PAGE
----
Atlantic City Struggles go beyond just the Casinos
Throughout 2014, gaming headlines have been dominated by the poor performance of Atlantic City casinos. This trend has only picked up in the summer, with the Showboat announcing their closure at the end of August, Trump Plaza expecting to shut down on September 16th, and the Revel desperately seeking a buyer in bankruptcy court.
Obviously these struggles have negative implications for the casino corporations that are losing millions every month. But as USA Today reports, these tough times have far-reaching consequences for the Jersey Shore area.
“When Atlantic City suffers, the entire area suffers,” David Breeden, administrator of the town of Barnegat, told USA Today. Breeden’s comments reflect how about 100,000 jobs (2% of New Jersey’s workforce) are tied to the gaming industry. Unfortunately, 1,000 of these jobs were slashed when the Trump Plaza announced layoffs last week.
“It breaks my heart to see this happening to our people,” said Little Egg Harbor Mayor Arthur Midgley. He went on to tell USA Today that between 1,000 and 1,500 of his town’s 16,000 residents work in the casino industry. Midgley added that Little Egg Harbor’s economy could be devastated if jobs continue being lost in Atlantic City.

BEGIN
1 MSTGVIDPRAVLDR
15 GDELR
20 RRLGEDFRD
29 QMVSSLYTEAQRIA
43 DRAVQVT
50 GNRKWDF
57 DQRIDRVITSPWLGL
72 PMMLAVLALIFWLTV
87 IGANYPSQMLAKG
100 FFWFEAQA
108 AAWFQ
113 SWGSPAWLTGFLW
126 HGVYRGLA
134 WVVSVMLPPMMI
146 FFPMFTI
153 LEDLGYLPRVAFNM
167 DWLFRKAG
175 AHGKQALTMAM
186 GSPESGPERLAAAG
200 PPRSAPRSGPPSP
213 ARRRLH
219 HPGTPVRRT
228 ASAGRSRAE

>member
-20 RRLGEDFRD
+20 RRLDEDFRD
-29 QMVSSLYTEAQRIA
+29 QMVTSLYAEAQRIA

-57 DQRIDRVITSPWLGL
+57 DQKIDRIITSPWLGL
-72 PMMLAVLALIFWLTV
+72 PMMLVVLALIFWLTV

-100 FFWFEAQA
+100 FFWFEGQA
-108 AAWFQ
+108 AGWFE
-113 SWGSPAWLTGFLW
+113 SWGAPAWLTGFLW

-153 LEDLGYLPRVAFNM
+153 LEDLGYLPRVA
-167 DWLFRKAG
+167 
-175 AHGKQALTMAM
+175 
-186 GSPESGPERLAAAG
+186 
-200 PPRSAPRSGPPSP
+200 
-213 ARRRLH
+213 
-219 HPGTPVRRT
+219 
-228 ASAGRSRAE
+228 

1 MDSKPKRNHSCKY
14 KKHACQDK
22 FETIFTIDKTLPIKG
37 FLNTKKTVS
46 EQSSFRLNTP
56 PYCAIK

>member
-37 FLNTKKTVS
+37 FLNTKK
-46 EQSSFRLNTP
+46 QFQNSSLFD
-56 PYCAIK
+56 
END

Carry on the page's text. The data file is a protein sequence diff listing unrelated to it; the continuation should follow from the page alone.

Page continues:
With the town’s number of casinos potentially dropping from its current total of 11 to 8, it seems improbable to expect a rebound any time soon. And the casino market’s failures could lead to even greater problems as unemployment lines start grow, incomes fall and property values also plummet.
Atlantic City Mayor Don Guardian doesn’t sound too optimistic about the situation. “We had gaming, and we put all our eggs in one basket,” he said. “We were foolish. We had a monopoly.” Guardian’s comments allude to the fact that around 70% of Atlantic City’s revenue comes from gaming. Contrast this to the more-successful Las Vegas, which only draws 30% from gaming, with the remainder of their revenue coming from entertainment, dining and retail.
With their downward spiral continuing, it’s likely that Atlantic City will look to re-brand their gaming destination and offer more all-around entertainment options. But this will no doubt take time and until then, we can likely expect the struggles to continue.